BNP Paribas begins overhaul after quarterly profit drop

Lionel Laurent and Matthias Blamont
Illuminated signs light up at twilight outside the headquarters of the BNP Paribas bank in Paris January 30, 2012. REUTERS/Mal Langsdon

PARIS (Reuters) - BNP Paribas said it would kick off a three-year plan to save 2 billion euros (1.7 billion pounds) in annual costs and ramp up growth in Asia after its fourth-quarter profits were hit by Europe's weak economy.

France's No. 1 listed bank said the savings would come from simplifying its reporting structure and from investing in technology improvements, which would cost a total of 1.5 billion euros. It said no business would be shut down.

The announcement lifted BNP's shares 2.5 percent, outperforming a flat STOXX Europe 600 banks index <.SX7P> and offsetting the bank's weaker-than-expected quarterly results.

"(The plan's) successful implementation would lift (2012 pro forma) pre-provision profits by 14 percent," Goldman Sachs analyst Jean-Francois Neuez wrote in a note. BNP made a net profit of 6.5 billion euros last year, up 8.3 percent from 2011.

While BNP is seen by analysts as robust and well-capitalised after a year-long drive to cut its balance sheet and shrink its holdings of risky euro zone sovereign debt, it is still heavily exposed to mature European markets and is under pressure to show investors new paths to growth.

The bank said on Thursday it was eyeing a ramp-up in Asia, where it wants to lift revenues from investment banking and its asset-gathering Investment Solutions division to over 3 billion euros by 2016, up from 2 billion in 2012. It is also aiming to hire 1,300 people in the region through to 2015.

"We see a low-growth scenario in Europe (in 2013)," BNP Chief Executive Jean-Laurent Bonnafe told Reuters Insider television. Acquisitions are not currently planned, he said.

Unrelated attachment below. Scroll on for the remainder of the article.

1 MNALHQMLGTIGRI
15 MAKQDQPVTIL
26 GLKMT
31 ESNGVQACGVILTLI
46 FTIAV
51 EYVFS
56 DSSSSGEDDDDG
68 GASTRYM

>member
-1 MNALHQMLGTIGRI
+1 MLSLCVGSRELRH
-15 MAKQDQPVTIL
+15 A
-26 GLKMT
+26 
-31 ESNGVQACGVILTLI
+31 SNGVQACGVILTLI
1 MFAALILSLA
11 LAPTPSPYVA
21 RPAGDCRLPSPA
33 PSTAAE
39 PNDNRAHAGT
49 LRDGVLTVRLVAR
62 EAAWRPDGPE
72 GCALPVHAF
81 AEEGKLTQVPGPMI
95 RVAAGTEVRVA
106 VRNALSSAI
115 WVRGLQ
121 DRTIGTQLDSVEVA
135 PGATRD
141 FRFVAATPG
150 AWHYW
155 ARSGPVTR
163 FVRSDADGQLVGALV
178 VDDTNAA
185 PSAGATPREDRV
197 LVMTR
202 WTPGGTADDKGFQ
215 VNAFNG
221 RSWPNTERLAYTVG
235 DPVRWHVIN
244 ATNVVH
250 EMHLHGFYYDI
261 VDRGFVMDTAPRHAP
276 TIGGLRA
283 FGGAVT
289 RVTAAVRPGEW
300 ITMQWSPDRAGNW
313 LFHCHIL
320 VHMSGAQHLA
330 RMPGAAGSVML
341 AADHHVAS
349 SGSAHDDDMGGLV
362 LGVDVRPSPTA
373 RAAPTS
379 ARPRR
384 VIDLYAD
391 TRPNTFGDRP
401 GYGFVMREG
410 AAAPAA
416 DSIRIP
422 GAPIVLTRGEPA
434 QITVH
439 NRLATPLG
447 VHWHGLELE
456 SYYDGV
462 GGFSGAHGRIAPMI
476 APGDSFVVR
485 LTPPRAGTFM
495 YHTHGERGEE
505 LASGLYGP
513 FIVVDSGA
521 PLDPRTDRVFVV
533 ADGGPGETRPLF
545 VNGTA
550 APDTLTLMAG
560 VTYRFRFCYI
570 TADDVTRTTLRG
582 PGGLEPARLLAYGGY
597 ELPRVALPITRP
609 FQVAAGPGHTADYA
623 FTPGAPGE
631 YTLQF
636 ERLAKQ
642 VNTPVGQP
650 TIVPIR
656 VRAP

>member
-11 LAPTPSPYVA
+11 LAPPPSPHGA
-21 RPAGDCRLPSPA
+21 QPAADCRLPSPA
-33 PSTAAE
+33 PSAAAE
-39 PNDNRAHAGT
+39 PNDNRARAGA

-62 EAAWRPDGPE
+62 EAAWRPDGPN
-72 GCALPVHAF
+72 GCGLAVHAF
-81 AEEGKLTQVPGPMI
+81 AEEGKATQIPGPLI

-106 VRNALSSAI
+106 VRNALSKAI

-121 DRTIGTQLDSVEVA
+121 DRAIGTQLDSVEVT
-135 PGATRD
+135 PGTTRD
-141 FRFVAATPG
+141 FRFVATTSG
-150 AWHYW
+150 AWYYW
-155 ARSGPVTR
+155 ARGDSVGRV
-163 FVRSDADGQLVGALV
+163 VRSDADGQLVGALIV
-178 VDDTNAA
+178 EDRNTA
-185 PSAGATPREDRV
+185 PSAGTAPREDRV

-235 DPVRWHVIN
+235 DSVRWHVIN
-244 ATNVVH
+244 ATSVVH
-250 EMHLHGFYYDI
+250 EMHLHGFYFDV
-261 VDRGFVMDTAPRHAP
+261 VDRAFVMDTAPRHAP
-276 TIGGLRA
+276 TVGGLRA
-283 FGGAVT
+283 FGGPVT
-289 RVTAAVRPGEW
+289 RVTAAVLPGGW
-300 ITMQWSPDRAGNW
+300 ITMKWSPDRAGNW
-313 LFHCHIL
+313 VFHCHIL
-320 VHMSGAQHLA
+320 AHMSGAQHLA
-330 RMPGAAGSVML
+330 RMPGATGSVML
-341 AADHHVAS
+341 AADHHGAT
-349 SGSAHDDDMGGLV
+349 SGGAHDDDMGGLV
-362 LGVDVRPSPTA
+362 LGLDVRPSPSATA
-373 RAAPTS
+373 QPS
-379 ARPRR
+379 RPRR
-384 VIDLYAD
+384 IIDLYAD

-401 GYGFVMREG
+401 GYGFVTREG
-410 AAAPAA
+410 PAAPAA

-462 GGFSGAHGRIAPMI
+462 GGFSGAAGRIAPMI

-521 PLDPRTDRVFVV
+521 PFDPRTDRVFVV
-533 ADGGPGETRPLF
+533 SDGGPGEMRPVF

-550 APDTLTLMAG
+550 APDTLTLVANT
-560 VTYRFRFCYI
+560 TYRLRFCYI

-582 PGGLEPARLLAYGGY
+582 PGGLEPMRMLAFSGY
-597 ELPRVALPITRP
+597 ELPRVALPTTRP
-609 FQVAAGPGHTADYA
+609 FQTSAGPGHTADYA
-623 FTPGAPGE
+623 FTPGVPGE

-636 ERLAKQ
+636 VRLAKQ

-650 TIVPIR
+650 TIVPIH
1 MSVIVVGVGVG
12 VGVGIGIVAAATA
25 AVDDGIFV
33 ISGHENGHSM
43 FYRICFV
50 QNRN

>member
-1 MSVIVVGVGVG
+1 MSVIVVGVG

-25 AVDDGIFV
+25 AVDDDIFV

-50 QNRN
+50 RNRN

BNP reported a one-third fall in net profit for the fourth quarter of 2012, to 514 million euros. Analysts had been expecting a profit closer to 1.0 billion, according to a Thomson Reuters I/B/E/S average forecast.

Among the trouble spots were Italy - where BNP took a 300 million-euro goodwill write-down on its BNL subsidiary as part of an effort to raise its capital strength - and investment banking, where a rebound in revenues was hampered by a rise in loan losses on the back of one specific unidentified loan.

BNP said it would propose a cash dividend of 1.50 euros per share and said its focus on balance-sheet strength in 2012 had lifted its Basel III Core Tier 1 Ratio to 9.9 percent.

Smaller rival Societe Generale reported a wider-than-expected fourth-quarter loss on Wednesday and held back from giving any numbers or targets on its own plan to unlock cost savings over the next three years.


Half of BNP's planned 2 billion-euro savings will come from retail banking, where cuts are seen as long overdue now that the economic slowdown and government budget cuts have started to hit core markets like France.

Profits at the bank's French, Belgian and Italian retail operations fell in the fourth quarter, with rising loan losses in Italy almost halving BNL's earnings before tax.

The French economy shrank 0.3 percent in the final three months of 2012, preliminary national figures showed on Thursday, as companies cut back on investment and exports flagged.

Savings at BNP's corporate and investment bank, which bore the brunt of cuts last year in the wake of a euro-driven market panic, will account for a third of the total. The unit will focus on growth in the United States and Asia and will further develop its fixed-income platform after a boom year for bond markets.

Asked whether the savings plan could be done without cutting jobs, BNP's Bonnafe said: "We'll see." He said that the bank was always monitoring staffing levels and would prioritize moving staff to other divisions over straight reductions.

(Editing by Mark John and Helen Massy-Beresford)